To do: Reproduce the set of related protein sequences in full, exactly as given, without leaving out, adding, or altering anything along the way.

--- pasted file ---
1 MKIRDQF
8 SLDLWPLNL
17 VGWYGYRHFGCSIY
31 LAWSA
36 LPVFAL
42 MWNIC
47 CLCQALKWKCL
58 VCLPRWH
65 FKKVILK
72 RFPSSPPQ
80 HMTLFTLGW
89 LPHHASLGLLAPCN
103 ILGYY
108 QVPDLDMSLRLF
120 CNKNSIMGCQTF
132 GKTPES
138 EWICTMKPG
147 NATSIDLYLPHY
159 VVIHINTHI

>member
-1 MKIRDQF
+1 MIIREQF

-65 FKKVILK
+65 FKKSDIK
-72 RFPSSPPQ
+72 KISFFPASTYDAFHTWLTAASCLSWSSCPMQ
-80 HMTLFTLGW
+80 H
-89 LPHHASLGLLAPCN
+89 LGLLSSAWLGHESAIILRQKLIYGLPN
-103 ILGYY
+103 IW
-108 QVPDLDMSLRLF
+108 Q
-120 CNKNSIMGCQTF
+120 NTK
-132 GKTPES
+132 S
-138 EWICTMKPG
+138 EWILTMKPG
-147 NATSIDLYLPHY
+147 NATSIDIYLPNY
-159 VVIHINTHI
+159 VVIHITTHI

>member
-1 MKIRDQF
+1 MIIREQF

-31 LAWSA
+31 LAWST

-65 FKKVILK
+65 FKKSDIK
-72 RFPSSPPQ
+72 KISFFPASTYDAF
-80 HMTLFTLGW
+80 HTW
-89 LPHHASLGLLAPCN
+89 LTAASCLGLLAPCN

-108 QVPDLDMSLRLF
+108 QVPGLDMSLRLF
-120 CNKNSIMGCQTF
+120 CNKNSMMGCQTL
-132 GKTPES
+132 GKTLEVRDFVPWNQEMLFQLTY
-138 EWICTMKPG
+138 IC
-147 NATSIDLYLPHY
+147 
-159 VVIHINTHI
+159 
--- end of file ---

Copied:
1 MKIRDQF
8 SLDLWPLNL
17 VGWYGYRHFGCSIY
31 LAWSA
36 LPVFAL
42 MWNIC
47 CLCQALKWKCL
58 VCLPRWH
65 FKKVILK
72 RFPSSPPQ
80 HMTLFTLGW
89 LPHHASLGLLAPCN
103 ILGYY
108 QVPDLDMSLRLF
120 CNKNSIMGCQTF
132 GKTPES
138 EWICTMKPG
147 NATSIDLYLPHY
159 VVIHINTHI

>member
-1 MKIRDQF
+1 MIIREQF

-65 FKKVILK
+65 FKKSDIK
-72 RFPSSPPQ
+72 KISFFPASTYDAFHTWLTAASCLSWSSCPMQ
-80 HMTLFTLGW
+80 H
-89 LPHHASLGLLAPCN
+89 LGLLSSAWLGHESAIILRQKLIYGLPN
-103 ILGYY
+103 IW
-108 QVPDLDMSLRLF
+108 Q
-120 CNKNSIMGCQTF
+120 NTK
-132 GKTPES
+132 S
-138 EWICTMKPG
+138 EWILTMKPG
-147 NATSIDLYLPHY
+147 NATSIDIYLPNY
-159 VVIHINTHI
+159 VVIHITTHI

>member
-1 MKIRDQF
+1 MIIREQF

-31 LAWSA
+31 LAWST

-65 FKKVILK
+65 FKKSDIK
-72 RFPSSPPQ
+72 KISFFPASTYDAF
-80 HMTLFTLGW
+80 HTW
-89 LPHHASLGLLAPCN
+89 LTAASCLGLLAPCN

-108 QVPDLDMSLRLF
+108 QVPGLDMSLRLF
-120 CNKNSIMGCQTF
+120 CNKNSMMGCQTL
-132 GKTPES
+132 GKTLEVRDFVPWNQEMLFQLTY
-138 EWICTMKPG
+138 IC
-147 NATSIDLYLPHY
+147 
-159 VVIHINTHI
+159 